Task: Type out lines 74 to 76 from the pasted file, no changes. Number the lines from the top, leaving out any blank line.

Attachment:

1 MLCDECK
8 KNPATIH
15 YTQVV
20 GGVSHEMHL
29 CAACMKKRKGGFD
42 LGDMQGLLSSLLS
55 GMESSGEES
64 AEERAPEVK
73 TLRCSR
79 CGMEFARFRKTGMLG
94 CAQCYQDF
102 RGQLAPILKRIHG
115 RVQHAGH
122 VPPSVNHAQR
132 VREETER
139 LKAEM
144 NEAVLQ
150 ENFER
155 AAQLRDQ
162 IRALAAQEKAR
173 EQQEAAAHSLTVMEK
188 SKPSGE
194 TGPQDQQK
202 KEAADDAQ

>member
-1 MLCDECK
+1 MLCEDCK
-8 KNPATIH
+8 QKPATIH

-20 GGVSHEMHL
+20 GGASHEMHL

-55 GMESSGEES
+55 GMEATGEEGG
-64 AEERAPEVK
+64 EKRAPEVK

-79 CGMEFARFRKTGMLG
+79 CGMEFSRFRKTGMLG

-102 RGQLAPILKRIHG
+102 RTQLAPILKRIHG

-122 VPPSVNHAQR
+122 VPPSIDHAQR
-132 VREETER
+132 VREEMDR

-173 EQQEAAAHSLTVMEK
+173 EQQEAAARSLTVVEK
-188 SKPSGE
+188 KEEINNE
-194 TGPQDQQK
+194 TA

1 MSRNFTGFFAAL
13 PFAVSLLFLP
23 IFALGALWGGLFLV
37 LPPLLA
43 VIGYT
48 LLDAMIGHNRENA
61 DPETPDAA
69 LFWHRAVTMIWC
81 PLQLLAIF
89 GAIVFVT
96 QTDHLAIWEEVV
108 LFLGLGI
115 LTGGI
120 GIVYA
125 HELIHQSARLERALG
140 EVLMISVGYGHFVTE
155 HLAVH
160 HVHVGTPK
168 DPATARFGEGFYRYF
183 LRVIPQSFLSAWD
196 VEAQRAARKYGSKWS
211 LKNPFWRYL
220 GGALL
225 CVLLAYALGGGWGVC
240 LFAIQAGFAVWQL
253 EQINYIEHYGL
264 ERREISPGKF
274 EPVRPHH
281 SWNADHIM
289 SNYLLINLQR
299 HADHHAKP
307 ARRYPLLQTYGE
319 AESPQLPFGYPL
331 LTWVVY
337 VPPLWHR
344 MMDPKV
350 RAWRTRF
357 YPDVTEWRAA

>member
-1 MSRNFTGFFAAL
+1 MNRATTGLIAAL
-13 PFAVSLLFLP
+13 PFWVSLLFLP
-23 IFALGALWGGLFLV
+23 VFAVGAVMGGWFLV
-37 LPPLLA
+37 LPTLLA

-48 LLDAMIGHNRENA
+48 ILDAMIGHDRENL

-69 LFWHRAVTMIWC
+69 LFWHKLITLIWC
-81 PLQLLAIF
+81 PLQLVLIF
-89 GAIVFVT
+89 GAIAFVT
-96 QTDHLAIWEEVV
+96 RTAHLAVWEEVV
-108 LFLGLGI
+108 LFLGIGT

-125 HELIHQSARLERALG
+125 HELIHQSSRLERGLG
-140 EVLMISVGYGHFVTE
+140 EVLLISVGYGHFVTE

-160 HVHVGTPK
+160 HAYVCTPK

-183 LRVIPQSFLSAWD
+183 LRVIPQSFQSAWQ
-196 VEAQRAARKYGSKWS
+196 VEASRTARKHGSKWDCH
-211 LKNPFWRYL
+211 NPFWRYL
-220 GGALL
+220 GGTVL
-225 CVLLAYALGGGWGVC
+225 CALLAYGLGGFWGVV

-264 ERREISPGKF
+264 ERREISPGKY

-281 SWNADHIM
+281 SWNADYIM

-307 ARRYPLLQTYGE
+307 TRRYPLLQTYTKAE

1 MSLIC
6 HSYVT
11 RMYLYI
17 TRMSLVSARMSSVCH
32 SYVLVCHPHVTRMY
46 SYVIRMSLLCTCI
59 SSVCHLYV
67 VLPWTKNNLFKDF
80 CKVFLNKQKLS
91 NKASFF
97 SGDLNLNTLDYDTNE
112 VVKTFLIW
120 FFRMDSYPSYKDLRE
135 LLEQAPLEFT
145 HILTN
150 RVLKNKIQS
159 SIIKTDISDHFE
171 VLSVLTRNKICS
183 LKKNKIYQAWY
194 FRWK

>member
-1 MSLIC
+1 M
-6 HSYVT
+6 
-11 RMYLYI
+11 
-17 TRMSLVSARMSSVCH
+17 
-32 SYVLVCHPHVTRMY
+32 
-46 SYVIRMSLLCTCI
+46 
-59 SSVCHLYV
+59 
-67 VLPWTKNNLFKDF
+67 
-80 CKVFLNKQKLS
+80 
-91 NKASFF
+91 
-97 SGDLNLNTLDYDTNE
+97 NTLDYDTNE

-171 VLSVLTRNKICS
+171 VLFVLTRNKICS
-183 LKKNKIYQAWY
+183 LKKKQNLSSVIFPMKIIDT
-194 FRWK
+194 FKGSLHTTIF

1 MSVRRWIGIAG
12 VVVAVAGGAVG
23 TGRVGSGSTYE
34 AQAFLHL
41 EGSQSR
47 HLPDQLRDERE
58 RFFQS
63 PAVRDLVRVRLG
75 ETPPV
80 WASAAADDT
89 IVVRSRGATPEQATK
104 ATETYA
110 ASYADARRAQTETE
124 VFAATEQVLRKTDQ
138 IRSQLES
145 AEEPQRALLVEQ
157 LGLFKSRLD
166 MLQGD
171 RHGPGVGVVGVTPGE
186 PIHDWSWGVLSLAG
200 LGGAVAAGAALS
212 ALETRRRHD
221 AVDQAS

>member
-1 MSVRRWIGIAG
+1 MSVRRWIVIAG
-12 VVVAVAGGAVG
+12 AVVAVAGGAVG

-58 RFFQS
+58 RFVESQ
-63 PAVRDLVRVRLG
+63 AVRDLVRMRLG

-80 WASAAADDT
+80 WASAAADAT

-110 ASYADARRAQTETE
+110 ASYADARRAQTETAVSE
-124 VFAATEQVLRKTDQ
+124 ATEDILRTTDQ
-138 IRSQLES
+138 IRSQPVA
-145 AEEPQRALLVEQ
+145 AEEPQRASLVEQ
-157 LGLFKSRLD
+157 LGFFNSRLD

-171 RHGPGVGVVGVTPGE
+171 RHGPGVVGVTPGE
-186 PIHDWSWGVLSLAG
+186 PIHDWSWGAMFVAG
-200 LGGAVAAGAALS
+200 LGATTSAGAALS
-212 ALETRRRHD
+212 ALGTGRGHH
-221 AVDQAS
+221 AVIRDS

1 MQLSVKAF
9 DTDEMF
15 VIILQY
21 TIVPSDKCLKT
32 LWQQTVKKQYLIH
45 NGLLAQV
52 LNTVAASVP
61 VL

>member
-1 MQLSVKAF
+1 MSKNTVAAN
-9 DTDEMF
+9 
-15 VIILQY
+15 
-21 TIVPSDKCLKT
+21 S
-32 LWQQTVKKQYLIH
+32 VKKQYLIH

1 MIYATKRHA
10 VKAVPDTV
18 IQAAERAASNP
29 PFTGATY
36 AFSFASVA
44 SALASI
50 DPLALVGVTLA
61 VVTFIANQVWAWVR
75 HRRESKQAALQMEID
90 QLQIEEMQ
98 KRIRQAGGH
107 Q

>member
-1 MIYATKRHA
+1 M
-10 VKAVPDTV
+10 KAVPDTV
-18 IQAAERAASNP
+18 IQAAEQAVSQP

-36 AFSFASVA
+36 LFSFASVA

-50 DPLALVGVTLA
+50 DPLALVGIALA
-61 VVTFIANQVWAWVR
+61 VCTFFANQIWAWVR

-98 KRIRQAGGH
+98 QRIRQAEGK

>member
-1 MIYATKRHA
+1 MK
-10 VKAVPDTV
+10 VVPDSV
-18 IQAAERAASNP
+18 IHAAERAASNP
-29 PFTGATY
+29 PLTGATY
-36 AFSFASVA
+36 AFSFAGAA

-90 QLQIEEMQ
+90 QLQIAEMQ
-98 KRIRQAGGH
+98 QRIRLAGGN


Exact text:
240 LFAIQAGFAVWQL
253 EQINYIEHYGL
264 ERREISPGKF